People blown away by extremely tiny detail in Michelangelo's sculpture of Moses

When people think of artists who are truly masterful in how they represent the human form, those from the Italian renaissance are certainly among the top ones that spring to mind.
Leonardo Da Vinci for example was able to create mind-blowing drawings and sculptures of the human body.

One drawing from his notebooks even showed a foetus in the womb.

But it's a detail on a Michelangelo sculpture which has gotten people absolutely gobsmacked at the level of anatomical understanding that he would need to know to do this.

While also creating many beautiful paintings, Michelangelo is mainly known for his work as a sculptor in marble. He would create incredible representations out of solid stone.

It's impressive enough making a piece of marble look like a writhing sinew, or like delicate fabric draped over a limb, or locks of curly hair.

It's frankly an astonishing level of craftsmanship.

But it's not just the level of sculptural skill which is needed for this, but also deep understanding of human anatomy.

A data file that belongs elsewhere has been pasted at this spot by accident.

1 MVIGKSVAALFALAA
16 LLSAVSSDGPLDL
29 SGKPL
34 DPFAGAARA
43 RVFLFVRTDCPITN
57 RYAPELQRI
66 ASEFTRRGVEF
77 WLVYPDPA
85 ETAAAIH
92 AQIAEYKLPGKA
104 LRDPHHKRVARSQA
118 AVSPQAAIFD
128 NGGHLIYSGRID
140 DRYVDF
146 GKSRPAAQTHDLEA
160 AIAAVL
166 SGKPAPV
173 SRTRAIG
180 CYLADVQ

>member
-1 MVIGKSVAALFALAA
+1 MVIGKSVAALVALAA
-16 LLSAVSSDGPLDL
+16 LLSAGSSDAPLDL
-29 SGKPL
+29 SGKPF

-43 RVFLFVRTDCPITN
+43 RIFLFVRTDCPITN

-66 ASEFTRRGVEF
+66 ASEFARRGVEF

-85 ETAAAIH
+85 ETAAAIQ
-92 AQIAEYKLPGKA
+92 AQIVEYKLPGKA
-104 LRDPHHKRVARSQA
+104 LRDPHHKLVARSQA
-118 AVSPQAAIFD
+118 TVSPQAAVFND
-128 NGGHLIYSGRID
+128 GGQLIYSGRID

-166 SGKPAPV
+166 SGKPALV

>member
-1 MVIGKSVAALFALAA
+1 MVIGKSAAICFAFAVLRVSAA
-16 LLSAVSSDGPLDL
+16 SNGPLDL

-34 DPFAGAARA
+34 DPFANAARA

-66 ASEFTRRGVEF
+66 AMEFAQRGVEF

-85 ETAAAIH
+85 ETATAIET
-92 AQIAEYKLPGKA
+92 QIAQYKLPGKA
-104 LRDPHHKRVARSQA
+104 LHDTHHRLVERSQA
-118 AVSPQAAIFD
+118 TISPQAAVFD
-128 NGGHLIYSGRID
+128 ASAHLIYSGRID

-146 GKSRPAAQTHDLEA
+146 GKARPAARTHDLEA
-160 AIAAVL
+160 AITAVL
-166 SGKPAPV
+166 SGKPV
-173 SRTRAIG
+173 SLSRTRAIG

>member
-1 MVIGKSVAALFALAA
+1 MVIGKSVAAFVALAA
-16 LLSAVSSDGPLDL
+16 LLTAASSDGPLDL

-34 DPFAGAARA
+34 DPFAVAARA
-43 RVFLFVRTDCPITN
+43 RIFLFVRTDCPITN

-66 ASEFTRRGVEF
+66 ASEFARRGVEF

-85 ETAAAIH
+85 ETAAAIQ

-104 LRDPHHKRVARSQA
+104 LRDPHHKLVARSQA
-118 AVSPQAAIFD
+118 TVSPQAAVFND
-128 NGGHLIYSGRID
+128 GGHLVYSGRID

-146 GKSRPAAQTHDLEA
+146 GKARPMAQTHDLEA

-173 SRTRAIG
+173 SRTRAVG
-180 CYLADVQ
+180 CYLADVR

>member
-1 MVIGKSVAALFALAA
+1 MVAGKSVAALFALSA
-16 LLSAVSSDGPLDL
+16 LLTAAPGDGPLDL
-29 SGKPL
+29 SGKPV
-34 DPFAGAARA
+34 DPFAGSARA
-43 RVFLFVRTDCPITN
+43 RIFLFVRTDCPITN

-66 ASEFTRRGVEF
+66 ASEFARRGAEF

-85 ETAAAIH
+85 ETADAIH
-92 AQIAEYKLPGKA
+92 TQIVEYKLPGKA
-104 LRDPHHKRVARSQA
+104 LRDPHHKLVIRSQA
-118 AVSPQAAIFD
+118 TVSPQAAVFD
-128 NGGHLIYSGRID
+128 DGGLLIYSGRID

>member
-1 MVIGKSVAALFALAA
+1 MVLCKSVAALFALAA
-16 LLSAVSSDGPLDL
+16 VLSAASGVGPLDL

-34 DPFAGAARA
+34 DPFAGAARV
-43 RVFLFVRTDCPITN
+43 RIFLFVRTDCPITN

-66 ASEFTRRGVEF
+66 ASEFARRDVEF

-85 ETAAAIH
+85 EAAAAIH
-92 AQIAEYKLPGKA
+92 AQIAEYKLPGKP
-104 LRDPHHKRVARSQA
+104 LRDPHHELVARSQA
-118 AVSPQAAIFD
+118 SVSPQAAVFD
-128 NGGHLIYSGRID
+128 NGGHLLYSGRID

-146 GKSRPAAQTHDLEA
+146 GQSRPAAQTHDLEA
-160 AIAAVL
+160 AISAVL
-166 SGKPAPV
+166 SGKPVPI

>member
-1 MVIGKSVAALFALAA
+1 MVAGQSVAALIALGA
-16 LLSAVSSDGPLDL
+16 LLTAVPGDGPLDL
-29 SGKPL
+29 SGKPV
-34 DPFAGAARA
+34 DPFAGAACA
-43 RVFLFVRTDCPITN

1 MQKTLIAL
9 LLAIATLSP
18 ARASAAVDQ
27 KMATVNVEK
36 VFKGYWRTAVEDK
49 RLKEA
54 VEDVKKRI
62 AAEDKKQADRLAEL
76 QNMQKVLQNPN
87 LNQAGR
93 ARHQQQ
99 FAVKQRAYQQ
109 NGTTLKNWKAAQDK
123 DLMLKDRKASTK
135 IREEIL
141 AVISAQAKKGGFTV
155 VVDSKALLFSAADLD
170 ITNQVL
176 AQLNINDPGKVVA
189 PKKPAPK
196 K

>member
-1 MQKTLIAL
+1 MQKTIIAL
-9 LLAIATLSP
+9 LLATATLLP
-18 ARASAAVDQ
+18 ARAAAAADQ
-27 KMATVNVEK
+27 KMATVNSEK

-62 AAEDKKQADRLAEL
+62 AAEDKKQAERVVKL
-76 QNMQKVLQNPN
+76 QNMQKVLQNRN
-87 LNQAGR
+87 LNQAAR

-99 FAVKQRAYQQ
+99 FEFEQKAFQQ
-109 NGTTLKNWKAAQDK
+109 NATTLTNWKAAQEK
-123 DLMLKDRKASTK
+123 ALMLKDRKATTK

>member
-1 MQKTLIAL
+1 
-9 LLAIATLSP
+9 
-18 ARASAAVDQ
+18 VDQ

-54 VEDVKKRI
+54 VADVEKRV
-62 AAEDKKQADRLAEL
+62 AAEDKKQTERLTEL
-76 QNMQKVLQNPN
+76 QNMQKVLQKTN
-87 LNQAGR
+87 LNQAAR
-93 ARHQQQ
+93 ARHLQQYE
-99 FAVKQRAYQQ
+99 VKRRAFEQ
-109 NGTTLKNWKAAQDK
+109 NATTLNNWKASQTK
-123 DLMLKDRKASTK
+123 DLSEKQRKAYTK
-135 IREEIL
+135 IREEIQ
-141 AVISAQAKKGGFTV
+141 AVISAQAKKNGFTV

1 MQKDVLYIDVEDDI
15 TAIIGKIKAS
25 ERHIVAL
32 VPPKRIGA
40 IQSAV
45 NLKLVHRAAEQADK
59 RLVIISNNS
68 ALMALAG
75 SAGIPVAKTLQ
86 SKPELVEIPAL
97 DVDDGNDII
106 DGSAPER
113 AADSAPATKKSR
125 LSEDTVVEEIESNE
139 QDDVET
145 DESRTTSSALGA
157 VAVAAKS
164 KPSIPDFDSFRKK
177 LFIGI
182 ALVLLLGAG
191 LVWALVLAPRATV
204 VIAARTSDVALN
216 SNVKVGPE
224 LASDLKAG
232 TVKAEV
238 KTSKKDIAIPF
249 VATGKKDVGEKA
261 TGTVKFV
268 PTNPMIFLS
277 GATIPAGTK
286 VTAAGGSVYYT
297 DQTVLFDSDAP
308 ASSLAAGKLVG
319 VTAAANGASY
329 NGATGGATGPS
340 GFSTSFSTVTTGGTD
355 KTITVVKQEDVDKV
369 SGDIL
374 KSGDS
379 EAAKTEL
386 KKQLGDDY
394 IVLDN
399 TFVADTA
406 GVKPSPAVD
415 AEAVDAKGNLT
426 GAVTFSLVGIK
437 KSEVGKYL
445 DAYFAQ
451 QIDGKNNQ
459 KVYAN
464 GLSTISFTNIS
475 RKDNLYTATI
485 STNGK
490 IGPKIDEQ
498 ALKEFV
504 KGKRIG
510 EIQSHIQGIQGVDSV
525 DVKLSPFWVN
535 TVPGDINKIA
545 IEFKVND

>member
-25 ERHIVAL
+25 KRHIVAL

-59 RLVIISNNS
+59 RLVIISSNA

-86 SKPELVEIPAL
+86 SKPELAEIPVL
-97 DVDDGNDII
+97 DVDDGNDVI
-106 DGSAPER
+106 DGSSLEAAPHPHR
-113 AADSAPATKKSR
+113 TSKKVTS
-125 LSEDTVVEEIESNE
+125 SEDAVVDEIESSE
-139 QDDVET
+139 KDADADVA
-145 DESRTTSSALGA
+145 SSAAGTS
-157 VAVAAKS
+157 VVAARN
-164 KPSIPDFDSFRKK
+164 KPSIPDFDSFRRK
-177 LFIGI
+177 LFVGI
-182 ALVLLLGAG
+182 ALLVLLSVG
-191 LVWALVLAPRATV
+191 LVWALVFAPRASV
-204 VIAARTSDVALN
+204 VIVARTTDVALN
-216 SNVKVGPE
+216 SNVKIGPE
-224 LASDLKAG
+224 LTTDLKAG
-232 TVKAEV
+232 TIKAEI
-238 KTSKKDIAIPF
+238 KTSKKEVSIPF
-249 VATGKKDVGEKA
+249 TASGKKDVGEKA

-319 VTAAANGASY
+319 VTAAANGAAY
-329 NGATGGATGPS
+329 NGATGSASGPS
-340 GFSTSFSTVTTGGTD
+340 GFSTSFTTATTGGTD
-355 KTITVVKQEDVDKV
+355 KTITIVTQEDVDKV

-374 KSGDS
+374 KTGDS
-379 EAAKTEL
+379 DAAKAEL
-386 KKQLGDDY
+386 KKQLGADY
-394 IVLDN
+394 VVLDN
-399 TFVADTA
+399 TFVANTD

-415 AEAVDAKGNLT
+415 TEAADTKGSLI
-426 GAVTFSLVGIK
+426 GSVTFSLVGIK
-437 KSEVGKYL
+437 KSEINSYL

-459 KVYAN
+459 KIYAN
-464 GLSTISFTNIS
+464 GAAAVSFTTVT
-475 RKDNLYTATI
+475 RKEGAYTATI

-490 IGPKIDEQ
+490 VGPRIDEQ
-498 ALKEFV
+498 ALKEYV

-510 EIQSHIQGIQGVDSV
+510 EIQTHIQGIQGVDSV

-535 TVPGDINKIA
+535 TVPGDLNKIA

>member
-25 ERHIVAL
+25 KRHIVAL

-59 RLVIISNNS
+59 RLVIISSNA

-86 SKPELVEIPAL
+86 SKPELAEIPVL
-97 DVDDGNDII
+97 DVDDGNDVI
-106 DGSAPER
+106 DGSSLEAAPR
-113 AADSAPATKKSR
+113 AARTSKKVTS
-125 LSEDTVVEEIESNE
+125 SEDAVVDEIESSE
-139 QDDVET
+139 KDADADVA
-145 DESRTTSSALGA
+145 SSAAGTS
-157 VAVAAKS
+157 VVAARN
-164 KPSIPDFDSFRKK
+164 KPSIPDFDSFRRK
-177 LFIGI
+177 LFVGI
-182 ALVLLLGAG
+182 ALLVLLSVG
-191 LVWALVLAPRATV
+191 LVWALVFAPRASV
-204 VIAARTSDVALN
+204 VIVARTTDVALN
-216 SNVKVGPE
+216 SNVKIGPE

You can't make a sculpture of a person that stunningly accurate, albeit a little more ripped than the average person, without know what muscles are where.

And in this case, it's not Michelangelo's statue of David which has people stunned, but of Moses, which is housed in the church of San Pietro in Vincoli in Rome.

The piece shows Moses with a beard as large as you might expect, sat down with two tablets containing the ten commandments.

But it's a detail on Moses' arm which has people amazed.

A post on Facebook described it, saying: "Michelangelo's Moses is a marble sculpture made in 1513–1515.

"One of the many details of this masterpiece is one very small muscle in the forearms that contracts only when lifting the pinky, otherwise it is invisible.

"Moses is lifting the pinky, therefore that tiny muscle is contracted."

Art lovers were blown away, with one writing: "Truly spectacular detail."

Another said: "Thought of everything. Brilliant."

While a third added: "Amazing! Just amazing!"

A fourth shared: "I was fortunate enough to see this in Rome and it's spectacular!"

As well as his mastery of the human form, Michelangelo was even able to adjust the proportions of his sculptures to ensure that when viewed from a particular angle they appeared to be perfect.

You don't get that with AI-generated images from Midjourney.

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